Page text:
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Publication numberUS5952218 A
Publication typeGrant
Application numberUS 09/053,905
Publication dateSep 14, 1999
Filing dateApr 2, 1998
Priority dateApr 2, 1998
Fee statusPaid
Also published asCA2325715A1, CA2325715C, EP1068291A1, EP1068291A4, EP1068291B1, WO1999051718A1
Publication number053905, 09053905, US 5952218 A, US 5952218A, US-A-5952218, US5952218 A, US5952218A
InventorsGregory S. Lee, William Adcox, Lanny V. Grade
Original AssigneeAkzo Nobel, N.V.
Export CitationBiBTeX, EndNote, RefMan
External Links: USPTO, USPTO Assignment, Espacenet
Container holder reflectance flag
US 5952218 A
Abstract
A bottle retaining mechanism holds a culture bottle in place in a cell in an incubating apparatus which agitates the culture bottle and detects the growth of microorganisms in the culture bottle. When a bottle is not present in the cell of the apparatus, the retaining mechanism moves to a position which reflects light from the light emitter to the light detector in an amount greater than the amount of light reflected off of a bottle when present, so as to indicate when a bottle is not present in a cavity of the bottle holder. The retaining mechanism/reflectance flag also is capable of providing a reference signal for auto-calibration purposes. The amount of light reflected from the retaining mechanism/reflectance flag to the light detector in a cell when no bottle is present can be monitored in order to detect changes in the cell. By monitoring such changes in the empty cell, drift from the original cell calibration can be monitored. Based on the magnitude of the measured changes, small changes could be compensated for, whereas large changes could indicate that a cell must be replaced.
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Claims(17)
We claim:
1. An apparatus comprising:
a light emitter;
a light detector;
a container holder for holding a container therein; and
a reflective or fluorescent surface;
wherein said light emitter is directed towards a bottom portion of said container holder such that when a container is present in said container holder, light from said light emitter reflects off of a reflective surface of the container, or causes a fluorescent surface to emit fluorescence, which in turn is received and detected by said light detector;
and wherein only when a container is absent from said container holder, light from said light emitter reflects off of a reflective surface, or causes fluorescence to be emitted from a fluorescent surface, which in turn is received and detected by said light detector.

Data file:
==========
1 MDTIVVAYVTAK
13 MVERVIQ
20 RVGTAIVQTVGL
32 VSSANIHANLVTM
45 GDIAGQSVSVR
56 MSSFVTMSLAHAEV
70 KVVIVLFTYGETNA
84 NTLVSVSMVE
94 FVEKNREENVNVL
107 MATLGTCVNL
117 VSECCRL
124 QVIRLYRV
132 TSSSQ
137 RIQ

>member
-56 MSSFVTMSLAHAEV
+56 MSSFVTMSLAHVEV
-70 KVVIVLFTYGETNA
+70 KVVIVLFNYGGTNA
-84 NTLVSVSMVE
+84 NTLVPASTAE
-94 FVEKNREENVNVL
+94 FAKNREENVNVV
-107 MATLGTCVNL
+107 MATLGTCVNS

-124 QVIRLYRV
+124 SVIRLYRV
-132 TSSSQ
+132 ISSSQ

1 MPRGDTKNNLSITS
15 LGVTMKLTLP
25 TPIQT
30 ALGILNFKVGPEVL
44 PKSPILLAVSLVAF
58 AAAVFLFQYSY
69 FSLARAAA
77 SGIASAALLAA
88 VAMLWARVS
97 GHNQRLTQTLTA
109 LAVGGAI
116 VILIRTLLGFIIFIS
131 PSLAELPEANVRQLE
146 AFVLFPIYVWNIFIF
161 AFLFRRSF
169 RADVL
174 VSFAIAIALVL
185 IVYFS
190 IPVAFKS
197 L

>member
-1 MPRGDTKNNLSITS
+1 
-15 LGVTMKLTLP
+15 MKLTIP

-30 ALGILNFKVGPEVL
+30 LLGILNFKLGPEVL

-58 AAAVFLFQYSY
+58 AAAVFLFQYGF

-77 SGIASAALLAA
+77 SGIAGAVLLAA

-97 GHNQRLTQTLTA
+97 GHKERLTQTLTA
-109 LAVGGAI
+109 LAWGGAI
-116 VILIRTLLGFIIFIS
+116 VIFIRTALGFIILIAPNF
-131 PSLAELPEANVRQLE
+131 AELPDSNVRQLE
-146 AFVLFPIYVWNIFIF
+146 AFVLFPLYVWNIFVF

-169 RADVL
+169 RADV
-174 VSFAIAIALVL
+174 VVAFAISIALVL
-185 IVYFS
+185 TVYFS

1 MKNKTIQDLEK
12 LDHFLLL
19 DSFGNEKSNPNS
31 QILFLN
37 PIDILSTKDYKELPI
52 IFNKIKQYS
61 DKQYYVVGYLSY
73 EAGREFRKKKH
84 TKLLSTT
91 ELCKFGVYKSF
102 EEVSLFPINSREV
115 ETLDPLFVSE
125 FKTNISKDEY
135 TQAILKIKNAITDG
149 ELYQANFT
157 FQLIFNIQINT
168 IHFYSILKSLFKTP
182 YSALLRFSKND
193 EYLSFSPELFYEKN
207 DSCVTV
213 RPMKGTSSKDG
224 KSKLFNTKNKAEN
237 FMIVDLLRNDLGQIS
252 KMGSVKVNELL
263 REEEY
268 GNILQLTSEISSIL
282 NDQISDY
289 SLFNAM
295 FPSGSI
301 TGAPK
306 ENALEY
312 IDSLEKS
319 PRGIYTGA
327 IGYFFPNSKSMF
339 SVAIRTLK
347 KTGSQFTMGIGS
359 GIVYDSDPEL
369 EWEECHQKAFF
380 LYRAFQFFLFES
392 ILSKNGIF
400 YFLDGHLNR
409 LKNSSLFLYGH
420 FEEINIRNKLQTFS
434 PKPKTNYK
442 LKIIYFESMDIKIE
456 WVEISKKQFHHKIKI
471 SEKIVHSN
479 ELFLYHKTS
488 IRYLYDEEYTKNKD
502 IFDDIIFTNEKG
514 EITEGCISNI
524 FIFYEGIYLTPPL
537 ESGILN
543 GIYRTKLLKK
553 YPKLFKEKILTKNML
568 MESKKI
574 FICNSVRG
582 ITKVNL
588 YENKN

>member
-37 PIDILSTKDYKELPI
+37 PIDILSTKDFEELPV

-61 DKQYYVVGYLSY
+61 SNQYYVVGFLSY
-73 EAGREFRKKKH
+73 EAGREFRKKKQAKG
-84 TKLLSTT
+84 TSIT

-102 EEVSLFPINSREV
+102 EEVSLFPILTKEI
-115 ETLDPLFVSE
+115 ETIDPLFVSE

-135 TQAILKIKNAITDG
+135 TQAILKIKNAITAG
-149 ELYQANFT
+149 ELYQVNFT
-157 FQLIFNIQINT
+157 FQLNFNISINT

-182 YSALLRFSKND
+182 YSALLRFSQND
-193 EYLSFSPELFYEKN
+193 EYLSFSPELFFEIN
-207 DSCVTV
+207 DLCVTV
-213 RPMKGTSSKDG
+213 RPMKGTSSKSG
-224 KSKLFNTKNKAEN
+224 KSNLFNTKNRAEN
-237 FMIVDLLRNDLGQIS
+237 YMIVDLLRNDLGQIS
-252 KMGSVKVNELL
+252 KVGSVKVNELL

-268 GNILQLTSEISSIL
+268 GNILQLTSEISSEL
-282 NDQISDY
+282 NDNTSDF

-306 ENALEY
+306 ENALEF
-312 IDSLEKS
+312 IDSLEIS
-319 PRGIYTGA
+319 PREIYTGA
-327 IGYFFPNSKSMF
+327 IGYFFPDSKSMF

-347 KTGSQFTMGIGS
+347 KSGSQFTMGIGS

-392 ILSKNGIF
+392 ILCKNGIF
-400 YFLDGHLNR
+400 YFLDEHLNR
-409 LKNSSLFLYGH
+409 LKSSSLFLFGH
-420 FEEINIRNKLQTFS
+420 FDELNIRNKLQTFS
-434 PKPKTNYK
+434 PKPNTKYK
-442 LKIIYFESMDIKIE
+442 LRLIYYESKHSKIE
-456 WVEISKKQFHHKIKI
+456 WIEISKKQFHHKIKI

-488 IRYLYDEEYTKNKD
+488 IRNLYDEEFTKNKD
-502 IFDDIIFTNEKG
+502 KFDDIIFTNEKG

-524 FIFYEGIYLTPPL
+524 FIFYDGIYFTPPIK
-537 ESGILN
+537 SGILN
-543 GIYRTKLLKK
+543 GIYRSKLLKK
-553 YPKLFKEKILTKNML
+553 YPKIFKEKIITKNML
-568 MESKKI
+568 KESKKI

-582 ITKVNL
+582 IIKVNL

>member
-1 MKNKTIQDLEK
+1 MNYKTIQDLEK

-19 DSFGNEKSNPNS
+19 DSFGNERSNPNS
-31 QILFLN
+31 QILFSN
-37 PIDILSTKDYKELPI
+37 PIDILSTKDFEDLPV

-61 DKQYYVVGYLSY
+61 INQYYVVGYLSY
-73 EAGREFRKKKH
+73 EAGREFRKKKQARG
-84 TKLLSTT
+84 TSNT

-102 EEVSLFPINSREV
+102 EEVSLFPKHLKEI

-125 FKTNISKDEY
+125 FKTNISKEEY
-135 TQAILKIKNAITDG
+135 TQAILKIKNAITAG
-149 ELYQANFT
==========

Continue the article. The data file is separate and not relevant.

2. The apparatus of claim 1, wherein said reflective or fluorescent surface is of a higher reflectivity or fluorescence than a sensor in the container, such that a greater amount of light is received and detected by said light detector when a container is absent from said container holder.
3. The apparatus of claim 1, wherein said reflective or fluorescent surface is a biased and movable mechanism which acts to hold a container in place when the container is within the container holder.
4. The apparatus of claim 3, wherein said reflective or fluorescent surface is constructed so as to move to a position to reflect light or fluoresce due to light from said light detector when a container is absent from said container holder.
5. The apparatus of claim 4, wherein said reflective or fluorescent surface is a leaf spring attached to an upper portion of said container holder.
6. An apparatus comprising:
a bottle holder for holding a bottle and having an aperture in a wall thereof;
a retaining mechanism in said bottle holder;
wherein said retaining mechanism retains a bottle within said bottle holder when a bottle is present therein;
and wherein when a bottle is absent from said bottle holder, said retaining mechanism moves to be positioned at least in part adjacent said aperture of said bottle holder.
7. The apparatus of claim 6, wherein said retaining mechanism has a reflective or fluorescent surface on at least one wall thereof.
8. The apparatus of claim 7, wherein said reflective or fluorescent surface of the retaining mechanism is disposed immediately adjacent said bottle holder aperture when a bottle is absent from said bottle holder.
9. The apparatus of claim 6, wherein said bottle holder comprises a plurality of cavities for holding a plurality of bottles, each cavity having at least one aperture and a retaining mechanism therein.
10. An apparatus having at least one detecting cell, comprising:
a light emitter;
a light detector;
a bottle holder for holding a bottle therein, said bottle holder comprising a reflector;
wherein said light emitter is directed towards said bottle holder such that light from said light emitter reflects off of said reflector and is received and detected by said light detector, and wherein changes in an amount of said light detected by said light detector off of said reflector are used for calibrating said apparatus.
11. The apparatus of claim 10, wherein changes in the amount of said light from said reflector which are less than a predetermined amount are compensated for to bring the apparatus back into calibration, whereas changes greater than a predetermined amount cause the apparatus to be placed out of use.